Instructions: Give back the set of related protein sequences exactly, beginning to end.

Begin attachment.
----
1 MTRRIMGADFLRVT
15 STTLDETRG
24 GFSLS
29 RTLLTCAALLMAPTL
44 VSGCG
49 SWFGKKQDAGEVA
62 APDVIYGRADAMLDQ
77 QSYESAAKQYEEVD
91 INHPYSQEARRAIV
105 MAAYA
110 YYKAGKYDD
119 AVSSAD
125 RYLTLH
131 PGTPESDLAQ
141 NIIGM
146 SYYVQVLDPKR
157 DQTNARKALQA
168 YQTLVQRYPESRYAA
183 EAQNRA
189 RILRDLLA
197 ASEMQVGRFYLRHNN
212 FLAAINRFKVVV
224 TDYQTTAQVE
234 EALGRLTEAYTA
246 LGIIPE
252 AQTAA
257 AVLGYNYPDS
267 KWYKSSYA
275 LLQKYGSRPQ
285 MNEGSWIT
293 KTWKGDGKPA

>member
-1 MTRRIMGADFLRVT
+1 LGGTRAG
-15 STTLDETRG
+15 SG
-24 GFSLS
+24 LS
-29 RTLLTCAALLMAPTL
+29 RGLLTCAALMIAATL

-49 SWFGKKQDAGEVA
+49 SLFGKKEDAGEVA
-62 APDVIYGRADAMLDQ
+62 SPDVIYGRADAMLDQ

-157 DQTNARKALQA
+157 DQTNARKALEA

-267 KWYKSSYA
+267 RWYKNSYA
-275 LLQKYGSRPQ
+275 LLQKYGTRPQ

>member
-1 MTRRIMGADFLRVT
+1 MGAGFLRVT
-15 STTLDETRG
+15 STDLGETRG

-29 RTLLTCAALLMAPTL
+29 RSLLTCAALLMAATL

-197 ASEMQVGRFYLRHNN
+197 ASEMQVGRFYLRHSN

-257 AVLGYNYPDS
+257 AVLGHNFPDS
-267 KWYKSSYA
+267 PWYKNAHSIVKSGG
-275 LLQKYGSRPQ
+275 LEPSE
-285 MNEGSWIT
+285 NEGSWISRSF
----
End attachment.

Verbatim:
1 MTRRIMGADFLRVT
15 STTLDETRG
24 GFSLS
29 RTLLTCAALLMAPTL
44 VSGCG
49 SWFGKKQDAGEVA
62 APDVIYGRADAMLDQ
77 QSYESAAKQYEEVD
91 INHPYSQEARRAIV
105 MAAYA
110 YYKAGKYDD
119 AVSSAD
125 RYLTLH
131 PGTPESDLAQ
141 NIIGM
146 SYYVQVLDPKR
157 DQTNARKALQA
168 YQTLVQRYPESRYAA
183 EAQNRA
189 RILRDLLA
197 ASEMQVGRFYLRHNN
212 FLAAINRFKVVV
224 TDYQTTAQVE
234 EALGRLTEAYTA
246 LGIIPE
252 AQTAA
257 AVLGYNYPDS
267 KWYKSSYA
275 LLQKYGSRPQ
285 MNEGSWIT
293 KTWKGDGKPA

>member
-1 MTRRIMGADFLRVT
+1 LGGTRAG
-15 STTLDETRG
+15 SG
-24 GFSLS
+24 LS
-29 RTLLTCAALLMAPTL
+29 RGLLTCAALMIAATL

-49 SWFGKKQDAGEVA
+49 SLFGKKEDAGEVA
-62 APDVIYGRADAMLDQ
+62 SPDVIYGRADAMLDQ

-157 DQTNARKALQA
+157 DQTNARKALEA

-267 KWYKSSYA
+267 RWYKNSYA
-275 LLQKYGSRPQ
+275 LLQKYGTRPQ

>member
-1 MTRRIMGADFLRVT
+1 MGAGFLRVT
-15 STTLDETRG
+15 STDLGETRG

-29 RTLLTCAALLMAPTL
+29 RSLLTCAALLMAATL

-197 ASEMQVGRFYLRHNN
+197 ASEMQVGRFYLRHSN

-257 AVLGYNYPDS
+257 AVLGHNFPDS
-267 KWYKSSYA
+267 PWYKNAHSIVKSGG
-275 LLQKYGSRPQ
+275 LEPSE
-285 MNEGSWIT
+285 NEGSWISRSF